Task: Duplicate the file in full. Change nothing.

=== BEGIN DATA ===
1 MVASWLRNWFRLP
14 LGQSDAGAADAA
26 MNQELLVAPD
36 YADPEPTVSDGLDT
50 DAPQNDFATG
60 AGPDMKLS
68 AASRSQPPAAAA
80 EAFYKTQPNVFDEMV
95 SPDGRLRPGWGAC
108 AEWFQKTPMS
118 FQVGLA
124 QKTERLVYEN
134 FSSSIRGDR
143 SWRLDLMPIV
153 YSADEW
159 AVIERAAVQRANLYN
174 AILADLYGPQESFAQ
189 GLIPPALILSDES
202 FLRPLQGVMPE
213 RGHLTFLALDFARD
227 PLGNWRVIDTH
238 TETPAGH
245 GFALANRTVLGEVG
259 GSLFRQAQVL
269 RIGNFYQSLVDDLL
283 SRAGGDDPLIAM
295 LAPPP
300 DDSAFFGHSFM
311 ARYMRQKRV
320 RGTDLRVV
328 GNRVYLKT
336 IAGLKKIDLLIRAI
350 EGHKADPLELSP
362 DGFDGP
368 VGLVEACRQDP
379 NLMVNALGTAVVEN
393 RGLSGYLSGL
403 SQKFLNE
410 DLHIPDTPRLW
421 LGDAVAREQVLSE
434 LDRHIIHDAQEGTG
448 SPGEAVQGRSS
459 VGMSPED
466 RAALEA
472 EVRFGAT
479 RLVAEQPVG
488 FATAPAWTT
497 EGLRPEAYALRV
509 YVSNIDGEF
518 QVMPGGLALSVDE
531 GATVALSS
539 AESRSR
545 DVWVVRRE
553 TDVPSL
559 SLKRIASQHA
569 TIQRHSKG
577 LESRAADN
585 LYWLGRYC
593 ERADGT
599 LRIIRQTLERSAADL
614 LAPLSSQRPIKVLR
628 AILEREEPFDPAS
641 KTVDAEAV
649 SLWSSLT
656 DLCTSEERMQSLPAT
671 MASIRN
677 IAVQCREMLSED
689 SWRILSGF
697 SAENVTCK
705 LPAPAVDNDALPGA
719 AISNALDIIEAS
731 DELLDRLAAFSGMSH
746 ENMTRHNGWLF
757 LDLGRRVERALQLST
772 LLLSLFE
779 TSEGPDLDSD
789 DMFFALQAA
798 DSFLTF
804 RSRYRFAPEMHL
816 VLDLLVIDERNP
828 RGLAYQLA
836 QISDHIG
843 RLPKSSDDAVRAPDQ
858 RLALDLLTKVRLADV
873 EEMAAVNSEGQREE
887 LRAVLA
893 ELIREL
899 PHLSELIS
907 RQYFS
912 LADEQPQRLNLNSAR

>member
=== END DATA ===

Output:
1 MVASWLRNWFRLP
14 LGQSDAGAADAA
26 MNQELLVAPD
36 YADPEPTVSDGLDT
50 DAPQNDFATG
60 AGPDMKLS
68 AASRSQPPAAAA
80 EAFYKTQPNVFDEMV
95 SPDGRLRPGWGAC
108 AEWFQKTPMS
118 FQVGLA
124 QKTERLVYEN
134 FSSSIRGDR
143 SWRLDLMPIV
153 YSADEW
159 AVIERAAVQRANLYN
174 AILADLYGPQESFAQ
189 GLIPPALILSDES
202 FLRPLQGVMPE
213 RGHLTFLALDFARD
227 PLGNWRVIDTH
238 TETPAGH
245 GFALANRTVLGEVG
259 GSLFRQAQVL
269 RIGNFYQSLVDDLL
283 SRAGGDDPLIAM
295 LAPPP
300 DDSAFFGHSFM
311 ARYMRQKRV
320 RGTDLRVV
328 GNRVYLKT
336 IAGLKKIDLLIRAI
350 EGHKADPLELSP
362 DGFDGP
368 VGLVEACRQDP
379 NLMVNALGTAVVEN
393 RGLSGYLSGL
403 SQKFLNE
410 DLHIPDTPRLW
421 LGDAVAREQVLSE
434 LDRHIIHDAQEGTG
448 SPGEAVQGRSS
459 VGMSPED
466 RAALEA
472 EVRFGAT
479 RLVAEQPVG
488 FATAPAWTT
497 EGLRPEAYALRV
509 YVSNIDGEF
518 QVMPGGLALSVDE
531 GATVALSS
539 AESRSR
545 DVWVVRRE
553 TDVPSL
559 SLKRIASQHA
569 TIQRHSKG
577 LESRAADN
585 LYWLGRYC
593 ERADGT
599 LRIIRQTLERSAADL
614 LAPLSSQRPIKVLR
628 AILEREEPFDPAS
641 KTVDAEAV
649 SLWSSLT
656 DLCTSEERMQSLPAT
671 MASIRN
677 IAVQCREMLSED
689 SWRILSGF
697 SAENVTCK
705 LPAPAVDNDALPGA
719 AISNALDIIEAS
731 DELLDRLAAFSGMSH
746 ENMTRHNGWLF
757 LDLGRRVERALQLST
772 LLLSLFE
779 TSEGPDLDSD
789 DMFFALQAA
798 DSFLTF
804 RSRYRFAPEMHL
816 VLDLLVIDERNP
828 RGLAYQLA
836 QISDHIG
843 RLPKSSDDAVRAPDQ
858 RLALDLLTKVRLADV
873 EEMAAVNSEGQREE
887 LRAVLA
893 ELIREL
899 PHLSELIS
907 RQYFS
912 LADEQPQRLNLNSAR

>member